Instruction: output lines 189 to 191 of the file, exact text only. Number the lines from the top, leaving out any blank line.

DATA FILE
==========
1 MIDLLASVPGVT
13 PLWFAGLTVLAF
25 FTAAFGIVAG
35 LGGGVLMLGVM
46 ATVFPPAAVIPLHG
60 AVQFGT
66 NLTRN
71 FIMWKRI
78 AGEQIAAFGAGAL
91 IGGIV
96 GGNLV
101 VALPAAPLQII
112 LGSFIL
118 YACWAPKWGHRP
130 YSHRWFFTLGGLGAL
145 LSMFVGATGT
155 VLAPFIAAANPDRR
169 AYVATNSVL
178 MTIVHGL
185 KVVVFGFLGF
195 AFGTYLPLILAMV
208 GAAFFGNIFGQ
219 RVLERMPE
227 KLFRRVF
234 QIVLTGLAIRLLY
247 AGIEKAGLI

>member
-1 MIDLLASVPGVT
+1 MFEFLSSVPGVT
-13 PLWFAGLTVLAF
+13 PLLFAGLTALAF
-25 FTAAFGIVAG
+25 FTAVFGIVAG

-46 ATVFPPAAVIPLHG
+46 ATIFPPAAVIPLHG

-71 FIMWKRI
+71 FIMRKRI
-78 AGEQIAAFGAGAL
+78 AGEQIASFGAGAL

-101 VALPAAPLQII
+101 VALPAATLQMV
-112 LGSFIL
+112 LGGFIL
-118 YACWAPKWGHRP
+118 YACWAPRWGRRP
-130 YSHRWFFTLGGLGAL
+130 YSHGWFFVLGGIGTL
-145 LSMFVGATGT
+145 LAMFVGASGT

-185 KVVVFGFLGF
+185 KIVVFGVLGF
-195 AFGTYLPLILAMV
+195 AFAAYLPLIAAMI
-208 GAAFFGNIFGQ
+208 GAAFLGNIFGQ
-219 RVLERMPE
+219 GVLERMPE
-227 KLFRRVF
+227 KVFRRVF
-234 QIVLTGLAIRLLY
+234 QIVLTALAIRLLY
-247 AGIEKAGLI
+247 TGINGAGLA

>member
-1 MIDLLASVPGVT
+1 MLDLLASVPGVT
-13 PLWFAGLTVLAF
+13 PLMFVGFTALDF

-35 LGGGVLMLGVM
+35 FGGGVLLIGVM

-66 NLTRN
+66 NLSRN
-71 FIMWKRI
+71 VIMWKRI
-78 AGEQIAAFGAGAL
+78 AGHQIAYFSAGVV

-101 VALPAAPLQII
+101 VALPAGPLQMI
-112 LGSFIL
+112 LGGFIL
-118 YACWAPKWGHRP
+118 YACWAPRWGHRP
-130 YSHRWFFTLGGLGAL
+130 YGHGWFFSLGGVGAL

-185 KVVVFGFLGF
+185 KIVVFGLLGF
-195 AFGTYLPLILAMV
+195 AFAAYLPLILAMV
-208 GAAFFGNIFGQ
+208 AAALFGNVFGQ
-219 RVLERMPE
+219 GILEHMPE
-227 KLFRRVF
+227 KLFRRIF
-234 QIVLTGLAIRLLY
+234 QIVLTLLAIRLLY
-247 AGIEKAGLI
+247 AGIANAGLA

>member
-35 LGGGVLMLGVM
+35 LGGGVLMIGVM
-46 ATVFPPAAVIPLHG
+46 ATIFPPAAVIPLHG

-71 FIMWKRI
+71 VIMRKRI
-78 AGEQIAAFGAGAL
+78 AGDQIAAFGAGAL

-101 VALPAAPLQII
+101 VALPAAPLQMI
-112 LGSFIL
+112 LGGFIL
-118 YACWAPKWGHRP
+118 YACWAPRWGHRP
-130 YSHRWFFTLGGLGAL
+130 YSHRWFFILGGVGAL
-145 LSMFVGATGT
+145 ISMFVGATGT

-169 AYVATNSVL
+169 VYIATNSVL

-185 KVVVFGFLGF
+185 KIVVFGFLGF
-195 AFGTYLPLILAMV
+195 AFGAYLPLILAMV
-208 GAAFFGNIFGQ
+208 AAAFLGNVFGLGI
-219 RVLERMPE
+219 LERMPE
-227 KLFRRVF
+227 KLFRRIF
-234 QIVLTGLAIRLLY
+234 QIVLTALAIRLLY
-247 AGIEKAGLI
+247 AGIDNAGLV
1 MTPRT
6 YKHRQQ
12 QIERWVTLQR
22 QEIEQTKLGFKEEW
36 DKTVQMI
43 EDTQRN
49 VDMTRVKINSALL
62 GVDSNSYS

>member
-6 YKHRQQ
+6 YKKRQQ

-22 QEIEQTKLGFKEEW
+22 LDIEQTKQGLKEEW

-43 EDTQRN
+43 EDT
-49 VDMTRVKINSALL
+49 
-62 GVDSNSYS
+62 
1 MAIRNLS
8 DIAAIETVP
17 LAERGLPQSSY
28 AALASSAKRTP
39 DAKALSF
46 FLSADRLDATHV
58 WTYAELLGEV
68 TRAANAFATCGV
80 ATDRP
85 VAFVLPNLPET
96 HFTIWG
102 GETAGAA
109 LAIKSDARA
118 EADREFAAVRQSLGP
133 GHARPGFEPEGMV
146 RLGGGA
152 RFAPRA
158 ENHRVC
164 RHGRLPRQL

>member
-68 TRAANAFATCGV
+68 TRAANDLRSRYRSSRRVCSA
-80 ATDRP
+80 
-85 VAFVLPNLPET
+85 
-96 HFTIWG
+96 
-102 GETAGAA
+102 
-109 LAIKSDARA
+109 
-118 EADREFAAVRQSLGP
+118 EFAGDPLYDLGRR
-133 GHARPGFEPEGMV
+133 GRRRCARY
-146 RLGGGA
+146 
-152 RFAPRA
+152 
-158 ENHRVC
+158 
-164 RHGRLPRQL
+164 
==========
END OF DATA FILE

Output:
-146 RLGGGA
+146 
-152 RFAPRA